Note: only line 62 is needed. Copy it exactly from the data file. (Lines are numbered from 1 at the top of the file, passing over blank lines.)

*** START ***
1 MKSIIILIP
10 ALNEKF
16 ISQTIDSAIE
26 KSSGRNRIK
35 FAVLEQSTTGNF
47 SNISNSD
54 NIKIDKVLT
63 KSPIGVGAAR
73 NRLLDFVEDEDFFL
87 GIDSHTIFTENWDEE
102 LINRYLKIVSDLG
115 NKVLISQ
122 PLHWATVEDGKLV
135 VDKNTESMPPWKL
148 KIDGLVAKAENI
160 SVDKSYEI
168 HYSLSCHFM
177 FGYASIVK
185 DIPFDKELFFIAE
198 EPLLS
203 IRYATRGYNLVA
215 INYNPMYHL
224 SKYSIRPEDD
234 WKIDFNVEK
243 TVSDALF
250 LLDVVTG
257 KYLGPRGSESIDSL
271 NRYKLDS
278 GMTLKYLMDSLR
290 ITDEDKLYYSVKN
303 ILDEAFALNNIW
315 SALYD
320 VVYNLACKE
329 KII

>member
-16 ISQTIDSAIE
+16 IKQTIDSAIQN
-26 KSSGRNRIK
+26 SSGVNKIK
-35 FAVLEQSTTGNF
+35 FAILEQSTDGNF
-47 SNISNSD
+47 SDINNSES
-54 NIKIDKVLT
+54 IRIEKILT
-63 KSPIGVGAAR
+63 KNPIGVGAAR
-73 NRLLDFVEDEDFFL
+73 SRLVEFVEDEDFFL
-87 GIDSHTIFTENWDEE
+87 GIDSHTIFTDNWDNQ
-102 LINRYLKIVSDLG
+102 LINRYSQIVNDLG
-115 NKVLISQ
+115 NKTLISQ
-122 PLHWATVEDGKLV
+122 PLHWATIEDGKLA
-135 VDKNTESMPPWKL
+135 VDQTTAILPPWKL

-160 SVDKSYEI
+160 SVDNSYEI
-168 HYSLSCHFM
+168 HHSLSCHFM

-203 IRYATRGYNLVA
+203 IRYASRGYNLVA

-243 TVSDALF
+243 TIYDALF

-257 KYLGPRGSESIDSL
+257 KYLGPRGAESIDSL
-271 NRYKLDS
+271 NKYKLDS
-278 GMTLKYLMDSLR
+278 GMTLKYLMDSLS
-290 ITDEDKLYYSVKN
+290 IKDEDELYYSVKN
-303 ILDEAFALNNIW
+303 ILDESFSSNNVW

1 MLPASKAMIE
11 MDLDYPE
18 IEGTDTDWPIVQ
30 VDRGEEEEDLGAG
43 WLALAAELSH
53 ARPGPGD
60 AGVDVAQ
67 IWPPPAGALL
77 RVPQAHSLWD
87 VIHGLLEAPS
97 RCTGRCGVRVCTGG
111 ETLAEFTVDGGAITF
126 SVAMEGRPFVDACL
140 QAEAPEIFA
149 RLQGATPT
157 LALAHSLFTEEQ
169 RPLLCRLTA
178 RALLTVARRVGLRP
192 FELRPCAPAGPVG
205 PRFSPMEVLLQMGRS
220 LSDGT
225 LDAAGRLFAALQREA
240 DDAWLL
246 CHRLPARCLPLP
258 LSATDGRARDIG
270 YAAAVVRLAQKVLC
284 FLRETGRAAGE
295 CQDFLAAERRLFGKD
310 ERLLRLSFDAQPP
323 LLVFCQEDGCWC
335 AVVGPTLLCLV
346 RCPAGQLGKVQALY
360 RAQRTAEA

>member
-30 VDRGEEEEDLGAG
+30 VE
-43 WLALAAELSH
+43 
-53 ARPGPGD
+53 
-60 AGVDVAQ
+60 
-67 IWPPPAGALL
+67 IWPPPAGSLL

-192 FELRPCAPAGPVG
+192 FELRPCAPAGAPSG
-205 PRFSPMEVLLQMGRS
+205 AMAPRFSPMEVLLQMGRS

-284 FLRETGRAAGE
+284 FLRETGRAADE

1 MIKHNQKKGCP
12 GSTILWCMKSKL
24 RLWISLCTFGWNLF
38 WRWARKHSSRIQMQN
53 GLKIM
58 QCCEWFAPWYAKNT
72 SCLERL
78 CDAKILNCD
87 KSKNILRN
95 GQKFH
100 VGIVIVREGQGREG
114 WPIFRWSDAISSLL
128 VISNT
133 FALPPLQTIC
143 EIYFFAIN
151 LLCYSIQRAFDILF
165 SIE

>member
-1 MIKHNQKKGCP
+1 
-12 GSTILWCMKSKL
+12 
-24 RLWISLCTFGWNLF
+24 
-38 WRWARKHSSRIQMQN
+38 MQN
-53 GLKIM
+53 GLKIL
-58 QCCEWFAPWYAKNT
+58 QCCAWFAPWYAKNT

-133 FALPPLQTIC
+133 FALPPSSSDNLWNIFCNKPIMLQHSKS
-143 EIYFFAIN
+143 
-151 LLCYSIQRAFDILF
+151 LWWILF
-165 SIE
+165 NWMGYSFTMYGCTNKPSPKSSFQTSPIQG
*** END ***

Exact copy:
-168 HYSLSCHFM